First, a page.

NHS helpline sending more patients in Cambridgeshire to A&E
The NHS non-emergency helpline is having to send an increasing number of people to seek assistance from the emergency services.
Figures from NHS England show the service covering Cambridgeshire and Peterborough sent 47,852 people to A&E in the 2017-18 financial year – 22 per cent of all callers – up from 19 per cent in 2014-15, the first year of full service for 111.
NHS 111 is a 24-hour helpline for patients who need medical help but do not need to call 999.
The service has become increasingly popular with Cambridgeshire and Peterborough NHS 111 handling 217,963 calls in 2017-18, up from 175,909 in 2014-2015.
It referred 65 per cent of these to GP surgeries, pharmacies and dentists.
The service is commissioned by clinical commissioning groups (CCGs), who decide local health service spending.
The helplines are run by ambulance trusts, GP surgeries and private healthcare companies.
NHS 111 replaced NHS Direct, which employed nurses and other clinical staff, in 2014.
Now, most calls are dealt with by staff with no clinical background working to a script, although around a fifth are referred to nurses or paramedics.
Professor John Appleby, Nuffield Trust chief economist and director of research, said in a report: “It’s a concern for the NHS that the proportion of callers sent to A&E and ambulances is growing all the time; but surveys of callers appear to show that even higher numbers would have opted for these emergency services if they hadn’t been able to ring 111.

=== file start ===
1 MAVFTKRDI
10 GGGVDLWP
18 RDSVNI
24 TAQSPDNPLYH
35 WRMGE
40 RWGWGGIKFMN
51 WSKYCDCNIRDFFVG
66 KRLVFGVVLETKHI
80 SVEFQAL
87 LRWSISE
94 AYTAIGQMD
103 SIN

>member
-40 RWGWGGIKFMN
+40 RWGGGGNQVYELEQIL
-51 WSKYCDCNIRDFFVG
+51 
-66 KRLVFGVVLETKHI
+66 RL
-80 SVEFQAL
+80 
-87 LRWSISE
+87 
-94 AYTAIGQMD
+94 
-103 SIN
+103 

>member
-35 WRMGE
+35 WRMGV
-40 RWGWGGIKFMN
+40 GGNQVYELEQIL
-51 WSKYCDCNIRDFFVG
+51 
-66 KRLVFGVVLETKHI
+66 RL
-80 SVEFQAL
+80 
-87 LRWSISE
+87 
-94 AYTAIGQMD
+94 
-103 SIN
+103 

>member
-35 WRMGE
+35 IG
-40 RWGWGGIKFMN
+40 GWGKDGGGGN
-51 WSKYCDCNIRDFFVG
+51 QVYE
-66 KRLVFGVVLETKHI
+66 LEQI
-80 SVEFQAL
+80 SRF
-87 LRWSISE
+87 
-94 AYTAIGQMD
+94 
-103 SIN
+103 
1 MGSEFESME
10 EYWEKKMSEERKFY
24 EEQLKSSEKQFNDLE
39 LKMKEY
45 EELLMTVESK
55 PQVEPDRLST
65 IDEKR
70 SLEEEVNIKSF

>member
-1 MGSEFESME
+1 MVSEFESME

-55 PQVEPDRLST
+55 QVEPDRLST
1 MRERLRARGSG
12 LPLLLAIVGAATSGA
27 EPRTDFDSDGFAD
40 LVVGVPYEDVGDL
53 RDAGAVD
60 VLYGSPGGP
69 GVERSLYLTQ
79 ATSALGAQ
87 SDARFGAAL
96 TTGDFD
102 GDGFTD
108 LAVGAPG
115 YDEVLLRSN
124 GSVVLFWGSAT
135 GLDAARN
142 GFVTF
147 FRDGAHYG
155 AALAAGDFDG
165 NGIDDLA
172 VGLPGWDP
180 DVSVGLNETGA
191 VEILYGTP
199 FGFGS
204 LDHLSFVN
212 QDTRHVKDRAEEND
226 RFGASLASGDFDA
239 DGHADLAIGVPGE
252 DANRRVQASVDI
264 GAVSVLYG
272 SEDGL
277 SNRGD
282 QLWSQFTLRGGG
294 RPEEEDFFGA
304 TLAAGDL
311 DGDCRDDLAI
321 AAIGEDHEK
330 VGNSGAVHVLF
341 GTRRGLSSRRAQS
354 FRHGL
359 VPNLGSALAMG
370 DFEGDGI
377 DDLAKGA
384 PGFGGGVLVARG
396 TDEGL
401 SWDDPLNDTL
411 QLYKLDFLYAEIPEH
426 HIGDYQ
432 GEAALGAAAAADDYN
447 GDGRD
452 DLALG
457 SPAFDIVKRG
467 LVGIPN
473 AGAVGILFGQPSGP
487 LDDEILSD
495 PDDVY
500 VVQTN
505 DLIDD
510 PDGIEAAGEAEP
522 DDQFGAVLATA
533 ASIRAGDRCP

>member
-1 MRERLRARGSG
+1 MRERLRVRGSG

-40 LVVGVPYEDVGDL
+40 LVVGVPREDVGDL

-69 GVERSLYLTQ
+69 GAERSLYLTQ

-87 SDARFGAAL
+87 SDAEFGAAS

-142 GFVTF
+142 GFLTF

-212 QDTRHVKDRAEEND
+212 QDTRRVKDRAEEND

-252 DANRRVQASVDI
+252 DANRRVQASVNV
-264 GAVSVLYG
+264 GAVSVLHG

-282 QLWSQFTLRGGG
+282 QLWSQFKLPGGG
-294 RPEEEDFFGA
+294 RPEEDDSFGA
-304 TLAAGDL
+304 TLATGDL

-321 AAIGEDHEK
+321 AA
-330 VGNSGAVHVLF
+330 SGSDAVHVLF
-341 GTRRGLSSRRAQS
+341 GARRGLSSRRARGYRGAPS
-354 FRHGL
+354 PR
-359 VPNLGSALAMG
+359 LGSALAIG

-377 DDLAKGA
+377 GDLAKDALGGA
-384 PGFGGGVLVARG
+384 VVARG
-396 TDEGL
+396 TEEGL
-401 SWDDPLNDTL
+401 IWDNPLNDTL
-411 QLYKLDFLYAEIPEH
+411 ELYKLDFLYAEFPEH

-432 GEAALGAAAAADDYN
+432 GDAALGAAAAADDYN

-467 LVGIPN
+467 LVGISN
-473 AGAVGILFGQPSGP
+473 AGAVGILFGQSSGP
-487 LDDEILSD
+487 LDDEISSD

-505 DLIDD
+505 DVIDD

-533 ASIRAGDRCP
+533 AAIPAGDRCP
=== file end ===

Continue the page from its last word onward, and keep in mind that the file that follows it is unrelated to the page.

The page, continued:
“What’s not clear is why different areas are sending such varying numbers of callers to ambulances and A&E, and it would be worth NHS England or the Department of Health investigating the reasons for this.”
In Cambridgeshire and Peterborough, the 111 service also offers access to a mental health team for those experiencing a crisis.
Callers are able to dial the NHS urgent medical advice number, and by choosing ‘option 2’ will be put through to a member of Cambridgeshire and Peterborough’s first response service.
Commenting on the national picture, an NHS England spokesperson said: “This year more than 16 million people called NHS 111, the highest number ever and, despite this 30 per cent increase, just two in 10 patients were recommended to visit A&E or sent an ambulance.
“Currently, half of callers to NHS 111 get clinical advice and as this number continues to increase, even more people will be able to get the care they need over the phone rather than visiting a GP or A&E in person.”